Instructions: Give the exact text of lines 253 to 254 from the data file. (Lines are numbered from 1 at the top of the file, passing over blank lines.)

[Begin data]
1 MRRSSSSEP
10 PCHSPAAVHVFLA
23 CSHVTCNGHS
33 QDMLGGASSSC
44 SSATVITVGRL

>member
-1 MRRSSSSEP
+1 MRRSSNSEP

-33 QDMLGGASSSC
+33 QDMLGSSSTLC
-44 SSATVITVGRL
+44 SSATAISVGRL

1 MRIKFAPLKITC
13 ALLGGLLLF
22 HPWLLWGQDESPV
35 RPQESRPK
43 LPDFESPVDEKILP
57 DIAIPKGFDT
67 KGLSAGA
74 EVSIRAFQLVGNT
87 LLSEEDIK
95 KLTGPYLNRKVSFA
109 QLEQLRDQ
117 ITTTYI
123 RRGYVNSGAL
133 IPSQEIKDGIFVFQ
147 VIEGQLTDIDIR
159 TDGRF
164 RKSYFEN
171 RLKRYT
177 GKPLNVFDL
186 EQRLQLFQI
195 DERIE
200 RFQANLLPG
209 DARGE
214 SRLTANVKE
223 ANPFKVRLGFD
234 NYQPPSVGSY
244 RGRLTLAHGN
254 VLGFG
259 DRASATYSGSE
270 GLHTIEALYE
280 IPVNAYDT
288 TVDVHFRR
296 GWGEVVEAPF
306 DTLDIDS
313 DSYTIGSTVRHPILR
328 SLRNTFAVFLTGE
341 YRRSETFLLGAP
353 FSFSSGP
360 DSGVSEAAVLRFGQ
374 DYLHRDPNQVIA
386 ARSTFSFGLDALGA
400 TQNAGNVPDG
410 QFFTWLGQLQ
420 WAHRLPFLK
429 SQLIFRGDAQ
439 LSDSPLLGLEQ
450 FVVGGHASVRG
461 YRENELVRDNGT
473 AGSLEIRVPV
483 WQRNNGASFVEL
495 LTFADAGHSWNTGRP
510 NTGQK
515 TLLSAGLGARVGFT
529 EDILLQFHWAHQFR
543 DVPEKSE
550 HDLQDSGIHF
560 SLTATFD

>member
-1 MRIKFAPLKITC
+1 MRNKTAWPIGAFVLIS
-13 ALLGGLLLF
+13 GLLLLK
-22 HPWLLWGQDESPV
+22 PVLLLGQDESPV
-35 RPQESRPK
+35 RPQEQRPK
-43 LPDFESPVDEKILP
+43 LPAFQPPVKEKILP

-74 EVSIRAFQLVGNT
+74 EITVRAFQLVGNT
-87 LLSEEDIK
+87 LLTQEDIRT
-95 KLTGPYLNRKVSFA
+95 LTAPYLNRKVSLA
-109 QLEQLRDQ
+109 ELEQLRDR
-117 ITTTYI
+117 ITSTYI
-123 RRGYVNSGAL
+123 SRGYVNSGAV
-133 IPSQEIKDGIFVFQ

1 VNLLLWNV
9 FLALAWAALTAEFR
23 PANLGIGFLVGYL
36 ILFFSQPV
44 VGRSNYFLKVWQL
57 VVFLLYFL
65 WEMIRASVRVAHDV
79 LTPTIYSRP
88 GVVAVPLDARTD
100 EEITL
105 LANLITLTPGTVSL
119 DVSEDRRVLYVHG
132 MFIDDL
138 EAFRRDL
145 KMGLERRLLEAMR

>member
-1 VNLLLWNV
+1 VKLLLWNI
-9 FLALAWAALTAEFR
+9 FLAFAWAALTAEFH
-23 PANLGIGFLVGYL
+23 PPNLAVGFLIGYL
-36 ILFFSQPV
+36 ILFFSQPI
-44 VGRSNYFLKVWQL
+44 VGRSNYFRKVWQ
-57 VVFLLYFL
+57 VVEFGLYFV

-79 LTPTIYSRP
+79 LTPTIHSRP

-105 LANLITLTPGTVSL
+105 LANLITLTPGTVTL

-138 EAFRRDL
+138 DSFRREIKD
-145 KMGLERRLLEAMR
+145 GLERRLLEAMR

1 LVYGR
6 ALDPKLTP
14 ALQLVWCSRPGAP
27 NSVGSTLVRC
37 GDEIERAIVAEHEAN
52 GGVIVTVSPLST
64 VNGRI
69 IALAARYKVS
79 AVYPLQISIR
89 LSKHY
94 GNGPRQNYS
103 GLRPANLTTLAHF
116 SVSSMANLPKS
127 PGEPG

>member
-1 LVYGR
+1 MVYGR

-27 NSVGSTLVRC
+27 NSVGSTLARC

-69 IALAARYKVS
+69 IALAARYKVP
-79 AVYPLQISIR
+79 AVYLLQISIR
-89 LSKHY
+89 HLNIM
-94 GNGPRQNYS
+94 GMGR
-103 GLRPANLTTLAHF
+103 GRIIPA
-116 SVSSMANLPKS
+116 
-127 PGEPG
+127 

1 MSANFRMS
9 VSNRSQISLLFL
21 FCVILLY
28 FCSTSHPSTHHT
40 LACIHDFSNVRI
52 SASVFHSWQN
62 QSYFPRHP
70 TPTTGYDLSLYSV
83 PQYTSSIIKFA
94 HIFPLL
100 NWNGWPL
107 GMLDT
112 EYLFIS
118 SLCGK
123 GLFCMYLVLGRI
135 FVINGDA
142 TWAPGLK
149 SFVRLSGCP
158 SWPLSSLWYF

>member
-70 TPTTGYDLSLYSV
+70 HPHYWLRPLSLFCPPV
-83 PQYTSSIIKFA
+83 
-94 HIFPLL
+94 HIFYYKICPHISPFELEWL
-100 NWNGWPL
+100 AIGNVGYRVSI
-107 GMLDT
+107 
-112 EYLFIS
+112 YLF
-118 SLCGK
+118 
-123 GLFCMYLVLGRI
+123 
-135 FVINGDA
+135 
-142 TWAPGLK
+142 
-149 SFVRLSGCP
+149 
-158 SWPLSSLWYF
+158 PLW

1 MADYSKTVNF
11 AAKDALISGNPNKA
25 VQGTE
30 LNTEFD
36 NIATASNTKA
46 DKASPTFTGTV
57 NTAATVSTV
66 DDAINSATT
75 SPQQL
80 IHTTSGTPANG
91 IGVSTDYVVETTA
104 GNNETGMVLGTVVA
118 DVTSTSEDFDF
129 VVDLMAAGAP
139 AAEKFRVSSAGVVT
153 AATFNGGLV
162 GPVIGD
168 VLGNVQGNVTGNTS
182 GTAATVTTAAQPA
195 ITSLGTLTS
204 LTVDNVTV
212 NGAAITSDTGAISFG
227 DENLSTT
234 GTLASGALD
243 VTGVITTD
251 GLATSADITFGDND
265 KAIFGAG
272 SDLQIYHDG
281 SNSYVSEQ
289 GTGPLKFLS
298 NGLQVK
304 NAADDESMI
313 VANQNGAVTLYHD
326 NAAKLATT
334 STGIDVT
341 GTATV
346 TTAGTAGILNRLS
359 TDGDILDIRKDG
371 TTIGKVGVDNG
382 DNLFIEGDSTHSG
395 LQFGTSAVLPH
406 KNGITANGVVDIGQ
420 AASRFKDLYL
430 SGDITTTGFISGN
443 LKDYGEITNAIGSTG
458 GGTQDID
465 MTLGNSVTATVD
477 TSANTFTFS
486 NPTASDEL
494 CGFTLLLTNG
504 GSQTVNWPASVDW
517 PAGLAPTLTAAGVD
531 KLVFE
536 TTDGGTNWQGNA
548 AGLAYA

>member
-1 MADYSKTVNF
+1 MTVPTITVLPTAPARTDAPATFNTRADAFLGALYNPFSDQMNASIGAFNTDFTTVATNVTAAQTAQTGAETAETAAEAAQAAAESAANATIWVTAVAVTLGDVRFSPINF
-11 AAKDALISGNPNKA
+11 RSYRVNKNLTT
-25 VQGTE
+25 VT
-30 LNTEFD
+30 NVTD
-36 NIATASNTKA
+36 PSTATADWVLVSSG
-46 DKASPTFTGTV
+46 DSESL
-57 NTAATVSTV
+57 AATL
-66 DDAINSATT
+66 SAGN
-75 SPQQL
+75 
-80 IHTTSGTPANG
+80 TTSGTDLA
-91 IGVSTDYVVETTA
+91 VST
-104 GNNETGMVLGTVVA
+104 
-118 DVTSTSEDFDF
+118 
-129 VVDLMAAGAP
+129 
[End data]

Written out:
465 MTLGNSVTATVD
477 TSANTFTFS